Keywords: Cognition, Executive function, Internship and residency, Sleep deprivation
Iran J Psychiatry 2010; 5:2:74-77
Medical residents are subjected to regular sleep restriction due to their on-call responsibilities. There has been significant concern about whether sleep restriction among medical residents could threaten their educational exposure or, more critically, patient safety (1). For example, some reports indicate that residents working frequent 12-hour overnight emergency room shifts show significant deterioration in visual memory and psychomotor vigilance from the beginning to the end of their duty (2-5). Kahol et al suggested that surgical proficiency, as assessed among junior- and senior-level residents, is significantly impeded when they are fatigued. This effect is manifested by an increased number of cognitive errors and decreased psychomotor efficiency and overall task performance. Cognitive skills are more affected than psychomotor skills; however, impeded cognitive performance may also lead to limited psychomotor proficiency. The decrement is significant in surgeons at all residency levels, and it must be considered when house officers are assigned post-call duties (2).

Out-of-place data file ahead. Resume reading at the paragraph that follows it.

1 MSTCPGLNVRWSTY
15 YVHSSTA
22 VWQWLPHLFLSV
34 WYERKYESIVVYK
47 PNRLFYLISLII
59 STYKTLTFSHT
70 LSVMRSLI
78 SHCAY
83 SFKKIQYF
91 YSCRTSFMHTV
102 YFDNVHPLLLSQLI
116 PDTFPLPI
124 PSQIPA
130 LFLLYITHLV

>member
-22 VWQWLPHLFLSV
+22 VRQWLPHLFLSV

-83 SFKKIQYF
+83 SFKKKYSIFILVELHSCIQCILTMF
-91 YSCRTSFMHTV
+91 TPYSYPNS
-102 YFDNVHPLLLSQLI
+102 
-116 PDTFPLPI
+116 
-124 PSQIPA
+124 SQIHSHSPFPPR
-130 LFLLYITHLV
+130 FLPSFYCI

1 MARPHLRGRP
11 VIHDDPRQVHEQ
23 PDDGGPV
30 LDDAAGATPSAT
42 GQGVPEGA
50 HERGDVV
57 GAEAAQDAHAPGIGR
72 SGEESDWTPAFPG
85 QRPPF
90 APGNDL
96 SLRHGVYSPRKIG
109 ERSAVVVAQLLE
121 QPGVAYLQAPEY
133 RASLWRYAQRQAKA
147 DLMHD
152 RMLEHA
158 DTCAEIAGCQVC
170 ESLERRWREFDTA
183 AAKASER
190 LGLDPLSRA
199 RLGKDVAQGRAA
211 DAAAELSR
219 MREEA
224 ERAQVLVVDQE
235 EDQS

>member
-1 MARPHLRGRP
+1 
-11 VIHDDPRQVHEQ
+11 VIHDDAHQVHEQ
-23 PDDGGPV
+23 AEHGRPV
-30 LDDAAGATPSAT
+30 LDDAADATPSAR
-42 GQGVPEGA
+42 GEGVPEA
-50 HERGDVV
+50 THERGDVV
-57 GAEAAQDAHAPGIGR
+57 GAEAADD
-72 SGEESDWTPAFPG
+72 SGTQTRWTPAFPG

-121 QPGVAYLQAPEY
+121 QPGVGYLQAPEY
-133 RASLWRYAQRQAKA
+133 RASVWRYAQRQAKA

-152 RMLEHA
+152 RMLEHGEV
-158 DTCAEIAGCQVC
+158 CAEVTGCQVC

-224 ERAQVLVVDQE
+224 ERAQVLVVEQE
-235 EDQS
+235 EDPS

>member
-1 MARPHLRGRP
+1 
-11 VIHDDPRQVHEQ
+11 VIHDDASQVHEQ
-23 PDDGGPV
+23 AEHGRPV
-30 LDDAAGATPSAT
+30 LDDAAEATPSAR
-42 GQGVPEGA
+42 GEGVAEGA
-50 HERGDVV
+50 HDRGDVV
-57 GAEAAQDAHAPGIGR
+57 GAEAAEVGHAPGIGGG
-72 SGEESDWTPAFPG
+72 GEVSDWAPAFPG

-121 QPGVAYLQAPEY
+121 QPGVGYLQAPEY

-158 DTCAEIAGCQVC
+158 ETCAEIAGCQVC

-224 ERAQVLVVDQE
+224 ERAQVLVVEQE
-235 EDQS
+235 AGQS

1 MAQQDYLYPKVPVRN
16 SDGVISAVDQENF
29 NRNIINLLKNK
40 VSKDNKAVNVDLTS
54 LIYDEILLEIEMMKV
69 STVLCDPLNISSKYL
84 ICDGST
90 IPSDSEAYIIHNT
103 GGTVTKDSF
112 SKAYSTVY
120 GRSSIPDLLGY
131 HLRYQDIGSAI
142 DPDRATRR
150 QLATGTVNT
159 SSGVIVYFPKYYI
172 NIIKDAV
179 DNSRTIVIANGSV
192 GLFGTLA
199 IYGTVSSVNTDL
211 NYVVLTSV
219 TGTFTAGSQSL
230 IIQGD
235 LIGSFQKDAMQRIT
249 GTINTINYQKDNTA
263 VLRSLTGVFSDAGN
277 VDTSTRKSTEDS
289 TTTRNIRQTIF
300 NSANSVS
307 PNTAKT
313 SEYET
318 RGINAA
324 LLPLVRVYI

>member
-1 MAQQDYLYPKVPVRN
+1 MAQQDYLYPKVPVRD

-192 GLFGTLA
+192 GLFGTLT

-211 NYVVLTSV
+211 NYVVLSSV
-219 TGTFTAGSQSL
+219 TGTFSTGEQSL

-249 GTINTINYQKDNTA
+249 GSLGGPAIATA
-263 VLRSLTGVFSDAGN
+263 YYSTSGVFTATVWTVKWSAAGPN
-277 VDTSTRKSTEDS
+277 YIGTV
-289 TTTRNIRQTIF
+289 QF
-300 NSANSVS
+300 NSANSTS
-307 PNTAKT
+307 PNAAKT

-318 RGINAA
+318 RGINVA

Barger et al also reported that extended-duration work shifts were associated with an increased risk of significant medical errors, adverse events, and attentional failures in interns across the United States. These results have important public policy implications for postgraduate medical education (5).
There are limited data examining the effects of chronic partial sleep deprivation (CPSD) on cognitive function of medical residents (1). This study examined whether medical residents' prefrontal cortex performance was affected by CPSD.